(Please note that both Pejman and myself are members of the Secret Organization of People with Funny Last Names Planning to Take Over the World, so any appearance of conflict is nothing but a smokescreen in any case.)
I encourage perusal of these polling data, which (to my mind) indicate an admirable ability on the part of the American public to draw distinctions in this area. See especially the graphic of "Abortion Attitudes: By Trimester." Roe v Wade respects the Tenth Amendment -- it allows states to ban 3rd-trimester abortions and regulate 2nd-trimester ones.
A ban on 1st-trimester abortions, however, would run into the same problems presented by gun control and Total Information Awareness, that is, defining an enormous (> 107 persons) criminal class into existence. See also Glenn Reynolds' comments on Congress' lack of Constitutional authority to legislate in this area.
The "Nuclear Rocket to Mars?" post is here; Glenn may have directed you to one about nanotech instead -- not that I mind you reading that one!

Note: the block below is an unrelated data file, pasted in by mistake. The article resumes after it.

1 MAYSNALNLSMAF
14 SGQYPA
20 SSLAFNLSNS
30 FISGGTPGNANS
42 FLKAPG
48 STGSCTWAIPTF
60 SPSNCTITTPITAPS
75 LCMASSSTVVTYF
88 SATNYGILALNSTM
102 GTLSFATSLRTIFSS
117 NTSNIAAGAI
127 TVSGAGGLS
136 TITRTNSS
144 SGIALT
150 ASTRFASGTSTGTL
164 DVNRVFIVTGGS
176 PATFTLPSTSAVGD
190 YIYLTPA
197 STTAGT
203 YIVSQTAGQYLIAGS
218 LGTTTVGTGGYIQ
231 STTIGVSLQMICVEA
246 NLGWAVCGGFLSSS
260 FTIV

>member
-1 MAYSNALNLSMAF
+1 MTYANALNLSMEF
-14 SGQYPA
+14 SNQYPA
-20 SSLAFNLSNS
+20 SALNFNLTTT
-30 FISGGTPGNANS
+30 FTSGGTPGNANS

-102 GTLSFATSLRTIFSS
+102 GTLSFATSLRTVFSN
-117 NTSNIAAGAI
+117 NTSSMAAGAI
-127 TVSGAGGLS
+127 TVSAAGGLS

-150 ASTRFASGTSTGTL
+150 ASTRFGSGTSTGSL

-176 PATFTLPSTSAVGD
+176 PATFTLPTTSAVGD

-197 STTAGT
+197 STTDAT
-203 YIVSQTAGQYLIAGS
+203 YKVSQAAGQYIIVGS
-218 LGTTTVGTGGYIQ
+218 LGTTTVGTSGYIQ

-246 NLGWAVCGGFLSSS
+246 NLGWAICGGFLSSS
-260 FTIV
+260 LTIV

While you're here, you might browse through the seven (so far) posts listed under "Important Stuff" in the left sidebar. Enjoy, and don't hesitate to send feedback.
UPDATE: I've got Spam Arrest on, so if you do e-mail me, you'll get an e-mail asking for a one-time-only confirmation.
This one's for Alphecca.
Over on Transterrestrial Musings, Rand Simberg points to Do the Math: Rooting Out Terrorists Is Tricky Business, by the invaluable John Allen Paulos.
(Before reading further, you may wish to brush up on Venn diagrams.)
In the scenario presented by Paulos, the universal set is the entire population of the US; set A is the set of future terrorists; and set B is the set of those apprehended, via some technology which is 99% accurate in anticipating their culpability. The conditional probability P(A|B) is quite high; nearly all future terrorists are apprehended.
Unfortunately, the 99%-accurate-technology operates on the universal set, not merely on set A -- and the universal set is several orders of magnitude larger than set A. As a result, while the conditional probability P(U|B) is relatively low, set B is overwhelmingly comprised of innocent members of the universal set.
Now to apply this to another public-policy problem ...